I just want to make one thing clear before I start writing this blog. I am writing here about my experience as an IBCLC in private practice of doing online breastfeeding consultations. I’m not starting a debate on the merits of face-to-face visits Vs online consultations – I know there are benefits and drawbacks to both. I am just offering up thoughts and insights for what their worth into my experience thus far doing online consultations. And I’m writing for myself, as a form of catharsis, to help me better understand what I’m feeling and what I can learn from my experiences. I suppose it’s a form of therapy.
On 12th March this year I had been due to fly to Philadelphia for a breastfeeding conference – ‘Lactation Consultant in Private Practice.’ However, even though the conference was actually going ahead, I had decided the previous weekend that I wouldn’t travel. I was disappointed but it felt like the right decision. So on that Thursday morning as I was driving to see a client for a follow-up visit, I listened with a feeling of shock and fear as our Taoiseach Leo Varadkar came on the airwaves to inform us of measures that were to be implemented as a response to the COVID-19 pandemic. Schools and colleges would be closed. Social distancing would be introduced. Life as we knew it was to change dramatically. And one of the consequences that was to impact my work as a lactation consultant in private practice was that I would no longer be able to do home visits or see clients at The Rowan GP Clinic.
With all that was going on, the impending changes and the prospect of being at home with my kids, I found it hard to think straight. I decided I would do online consults. And then changed my mind and posted the following on my Facebook page:
“……….I’ve made a decision to not offer online consults. My kids are at home from school and the reality of that is only beginning to sink in for me. I know many of you will empathise! So while we are transitioning to this new reality, I won’t be doing online consults as I just don’t feel I would be able bring the same level of professionalism and focus to them as I would like to. I am, I have to admit, a little bit anxious right now and I need to put my energy into minding myself and my family. I will, however, continue to provide support to existing clients.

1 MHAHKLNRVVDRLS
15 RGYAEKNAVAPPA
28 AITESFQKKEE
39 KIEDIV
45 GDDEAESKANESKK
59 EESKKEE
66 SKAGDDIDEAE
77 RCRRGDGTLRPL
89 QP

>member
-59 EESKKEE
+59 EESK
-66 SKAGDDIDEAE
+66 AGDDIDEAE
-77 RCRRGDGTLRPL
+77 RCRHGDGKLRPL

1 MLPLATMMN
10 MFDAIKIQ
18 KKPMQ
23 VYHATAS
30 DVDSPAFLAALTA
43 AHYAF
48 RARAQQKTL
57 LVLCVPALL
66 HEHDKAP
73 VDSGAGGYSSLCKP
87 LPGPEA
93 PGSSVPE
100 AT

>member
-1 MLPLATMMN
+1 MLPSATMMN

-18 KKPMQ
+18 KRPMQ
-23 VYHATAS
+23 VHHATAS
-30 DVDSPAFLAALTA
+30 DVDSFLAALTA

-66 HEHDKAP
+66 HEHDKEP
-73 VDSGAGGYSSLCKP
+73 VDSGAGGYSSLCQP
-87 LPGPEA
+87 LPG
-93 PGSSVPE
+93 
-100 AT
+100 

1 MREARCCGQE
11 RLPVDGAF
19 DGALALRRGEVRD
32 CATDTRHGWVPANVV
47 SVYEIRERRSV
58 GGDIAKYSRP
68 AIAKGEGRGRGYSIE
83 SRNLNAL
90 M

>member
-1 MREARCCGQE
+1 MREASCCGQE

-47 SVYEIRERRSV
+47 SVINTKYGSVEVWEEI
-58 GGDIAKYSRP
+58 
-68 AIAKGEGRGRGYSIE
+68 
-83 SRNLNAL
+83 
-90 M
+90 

Whenever life gets back to normal, I very much look forward to seeing clients again.
Be gentle with yourselves folks.
The next couple of weeks were tough. I experienced a great deal of anxiety and bouts of insomnia. But eventually I started to feel some sense of calm and managed to find the where with all to start coping and adapting. My husband closed his business so would be at home with us. And I felt able to start providing some support online. I got myself set-up with Zoom, put online booking on my website and started scheduling consults.
Initially I felt really positive about the online consults. I was pleasantly surprised at just how much could be achieved during a video consult. I was glad to be able to provide some help to mums, many of whom were struggling with breastfeeding and still feeling upset about not being able to have their partner visit them while they were in hospital. I was so impressed by how determined many of the mums were and how hard they were prepared to work to meet their breastfeeding goals. But, I was finding the online consultations more tiring than face-to-face visits. And there was something about them that I couldn’t quite put my finger on, and I’m going to try and articlate that now.